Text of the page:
These e-news bulletin includes research done by APA President Dilip Jeste, who also serves on the Glenner Advisory Committee.
Four atypical antipsychotics that are commonly prescribed to adults over age 40 were found to have a high rate of serious and nonserious side effects while offering little significant long-term improvement in psychopathology.
That was the finding from a study of safety and long-term effectiveness of four commonly prescribed atypical antipsychotics—aripiprazole, olanzapine, quetiapine, and risperidone—that was published online yesterday in the Journal of Clinical Psychiatry. Patients were followed for up to two years.
The results were disappointing. There was a high rate of medication discontinuation before the two years were up, no significant improvement in psychopathology, and a high cumulative incidence of metabolic syndrome and of serious and nonserious adverse events for all atypical antipsychotics in the study.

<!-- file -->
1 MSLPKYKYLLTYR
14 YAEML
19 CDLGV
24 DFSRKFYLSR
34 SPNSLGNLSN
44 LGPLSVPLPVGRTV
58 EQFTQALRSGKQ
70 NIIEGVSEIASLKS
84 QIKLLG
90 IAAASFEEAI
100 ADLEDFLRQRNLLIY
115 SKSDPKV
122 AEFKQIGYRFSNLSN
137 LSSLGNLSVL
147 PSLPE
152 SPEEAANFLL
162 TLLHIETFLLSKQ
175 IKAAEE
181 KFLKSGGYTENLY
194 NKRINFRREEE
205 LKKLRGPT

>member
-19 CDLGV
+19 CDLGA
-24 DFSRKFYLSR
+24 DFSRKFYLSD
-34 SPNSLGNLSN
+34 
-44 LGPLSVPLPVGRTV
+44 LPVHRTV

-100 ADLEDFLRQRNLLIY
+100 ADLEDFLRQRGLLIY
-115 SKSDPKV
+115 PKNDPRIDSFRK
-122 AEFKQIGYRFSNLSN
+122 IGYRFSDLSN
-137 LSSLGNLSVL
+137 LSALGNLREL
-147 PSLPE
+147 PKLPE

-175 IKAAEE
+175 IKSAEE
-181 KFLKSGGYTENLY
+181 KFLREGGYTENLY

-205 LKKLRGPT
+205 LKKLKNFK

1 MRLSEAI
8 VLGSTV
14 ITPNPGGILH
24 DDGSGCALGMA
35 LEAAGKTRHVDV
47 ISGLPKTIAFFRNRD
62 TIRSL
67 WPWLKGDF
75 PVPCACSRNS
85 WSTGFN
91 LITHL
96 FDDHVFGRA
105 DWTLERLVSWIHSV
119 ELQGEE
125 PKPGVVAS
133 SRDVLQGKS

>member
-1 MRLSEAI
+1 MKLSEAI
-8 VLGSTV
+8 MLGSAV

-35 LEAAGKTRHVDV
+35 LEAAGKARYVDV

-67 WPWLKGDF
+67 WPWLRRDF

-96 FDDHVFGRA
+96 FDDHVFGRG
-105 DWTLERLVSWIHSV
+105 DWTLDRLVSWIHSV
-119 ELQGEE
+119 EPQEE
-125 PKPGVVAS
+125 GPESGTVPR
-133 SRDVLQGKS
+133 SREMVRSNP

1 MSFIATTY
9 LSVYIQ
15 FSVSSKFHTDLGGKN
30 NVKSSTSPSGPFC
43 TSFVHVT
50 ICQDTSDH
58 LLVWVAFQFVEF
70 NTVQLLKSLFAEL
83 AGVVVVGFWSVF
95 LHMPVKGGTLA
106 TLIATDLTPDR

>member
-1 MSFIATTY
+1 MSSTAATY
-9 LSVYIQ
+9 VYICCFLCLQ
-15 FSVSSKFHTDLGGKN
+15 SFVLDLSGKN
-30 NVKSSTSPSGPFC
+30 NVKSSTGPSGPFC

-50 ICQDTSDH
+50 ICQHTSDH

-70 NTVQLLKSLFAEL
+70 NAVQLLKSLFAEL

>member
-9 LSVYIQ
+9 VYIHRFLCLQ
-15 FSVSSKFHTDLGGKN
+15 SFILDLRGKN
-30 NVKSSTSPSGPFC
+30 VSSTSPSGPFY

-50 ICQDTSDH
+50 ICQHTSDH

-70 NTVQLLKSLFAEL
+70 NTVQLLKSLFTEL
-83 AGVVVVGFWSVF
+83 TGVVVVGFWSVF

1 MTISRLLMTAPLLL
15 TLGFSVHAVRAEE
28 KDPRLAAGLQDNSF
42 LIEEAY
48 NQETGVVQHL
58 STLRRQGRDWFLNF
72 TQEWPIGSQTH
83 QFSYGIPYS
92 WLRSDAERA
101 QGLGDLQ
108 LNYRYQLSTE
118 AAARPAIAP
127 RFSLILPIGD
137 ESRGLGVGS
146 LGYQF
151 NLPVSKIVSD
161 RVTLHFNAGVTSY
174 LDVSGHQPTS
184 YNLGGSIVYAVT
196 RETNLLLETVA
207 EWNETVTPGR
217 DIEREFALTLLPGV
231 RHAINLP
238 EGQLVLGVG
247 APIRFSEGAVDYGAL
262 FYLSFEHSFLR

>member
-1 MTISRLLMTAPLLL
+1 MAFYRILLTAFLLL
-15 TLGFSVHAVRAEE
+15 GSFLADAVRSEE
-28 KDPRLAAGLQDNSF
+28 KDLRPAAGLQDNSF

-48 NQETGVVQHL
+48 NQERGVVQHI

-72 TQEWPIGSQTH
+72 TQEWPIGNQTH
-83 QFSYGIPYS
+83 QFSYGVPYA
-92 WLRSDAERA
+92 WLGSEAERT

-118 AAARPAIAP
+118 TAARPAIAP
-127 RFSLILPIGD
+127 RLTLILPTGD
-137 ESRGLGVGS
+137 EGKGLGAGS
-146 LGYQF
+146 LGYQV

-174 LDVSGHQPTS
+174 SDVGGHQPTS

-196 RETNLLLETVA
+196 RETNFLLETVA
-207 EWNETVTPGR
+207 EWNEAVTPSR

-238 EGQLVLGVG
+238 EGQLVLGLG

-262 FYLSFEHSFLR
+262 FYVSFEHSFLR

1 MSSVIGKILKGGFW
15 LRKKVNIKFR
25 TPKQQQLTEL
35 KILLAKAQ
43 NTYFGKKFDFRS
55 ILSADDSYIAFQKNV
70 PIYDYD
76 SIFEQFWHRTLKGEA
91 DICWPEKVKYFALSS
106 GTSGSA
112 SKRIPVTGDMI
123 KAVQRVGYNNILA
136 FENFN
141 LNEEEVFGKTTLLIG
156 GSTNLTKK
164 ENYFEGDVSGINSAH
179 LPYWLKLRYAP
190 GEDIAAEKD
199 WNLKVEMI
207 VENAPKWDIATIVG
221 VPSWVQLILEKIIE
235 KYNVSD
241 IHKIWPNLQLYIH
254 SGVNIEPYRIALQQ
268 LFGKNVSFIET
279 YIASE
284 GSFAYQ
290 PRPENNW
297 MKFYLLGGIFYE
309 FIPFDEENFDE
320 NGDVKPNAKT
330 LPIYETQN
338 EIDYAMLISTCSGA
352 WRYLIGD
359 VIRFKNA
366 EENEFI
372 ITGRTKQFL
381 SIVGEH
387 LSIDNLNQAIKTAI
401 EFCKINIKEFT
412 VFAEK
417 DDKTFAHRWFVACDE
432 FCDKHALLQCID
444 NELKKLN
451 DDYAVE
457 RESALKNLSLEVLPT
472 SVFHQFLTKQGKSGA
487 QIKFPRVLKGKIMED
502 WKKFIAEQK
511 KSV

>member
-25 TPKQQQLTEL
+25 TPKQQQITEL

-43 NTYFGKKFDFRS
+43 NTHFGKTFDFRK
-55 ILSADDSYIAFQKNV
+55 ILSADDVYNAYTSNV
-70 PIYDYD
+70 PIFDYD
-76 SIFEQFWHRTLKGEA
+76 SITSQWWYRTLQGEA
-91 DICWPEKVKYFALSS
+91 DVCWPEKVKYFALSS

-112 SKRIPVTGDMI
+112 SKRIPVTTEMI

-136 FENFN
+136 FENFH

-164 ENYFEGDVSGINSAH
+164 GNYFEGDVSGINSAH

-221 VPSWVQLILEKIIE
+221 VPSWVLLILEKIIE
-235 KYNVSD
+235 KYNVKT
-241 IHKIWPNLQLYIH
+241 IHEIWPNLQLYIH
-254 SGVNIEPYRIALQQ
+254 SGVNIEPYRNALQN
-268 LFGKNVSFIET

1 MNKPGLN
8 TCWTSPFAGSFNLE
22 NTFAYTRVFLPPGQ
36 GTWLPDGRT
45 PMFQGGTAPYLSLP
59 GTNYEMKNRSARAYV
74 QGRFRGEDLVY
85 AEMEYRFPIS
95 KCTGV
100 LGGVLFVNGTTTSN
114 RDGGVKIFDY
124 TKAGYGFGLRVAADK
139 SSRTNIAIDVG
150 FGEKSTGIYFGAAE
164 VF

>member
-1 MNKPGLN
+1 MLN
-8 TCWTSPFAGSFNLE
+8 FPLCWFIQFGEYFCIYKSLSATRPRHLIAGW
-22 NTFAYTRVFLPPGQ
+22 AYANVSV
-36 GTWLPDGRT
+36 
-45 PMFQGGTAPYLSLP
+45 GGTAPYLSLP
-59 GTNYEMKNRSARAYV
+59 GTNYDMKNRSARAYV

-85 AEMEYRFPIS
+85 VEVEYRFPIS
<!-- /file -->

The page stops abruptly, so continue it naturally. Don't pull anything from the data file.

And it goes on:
The study included patients with psychosis related to schizophrenia, mood disorders, posttraumatic stress disorder, or dementia, diagnosed using DSM-IV-TR criteria. The FDA has approved the use of antipsychotics for schizophrenia and bipolar disorder, but not for PTSD or dementia; however, many older patients with psychosis related to dementia receive off-label prescriptions for atypical antipsychotics.
Study author and APA President Dilip Jeste, M.D., emphasized that the study results pertain to long-term safety and efficacy, not to short-term use. “In some cases, such as dementia patients with severe psychotic symptoms, short-term use of antipsychotics may be the best option,” Jeste told Psychiatric News.He is Distinguished Professor of Psychiatry and Neurosciences at the University of California, San Diego School of Medicine.
Jeste said the study results indicate that great caution should accompany long-term use, particularly for off-label indications. He urged clinicians when possible to consider psychosocial treatments that have been found useful for psychosis related to dementia. "When these medications are used off-label, they should be given in low dosages and for short durations and their side effects monitored closely," said Jeste. "Clearly, there is also a critical need to develop and test new interventions that are safe and effective in older people with psychotic disorders."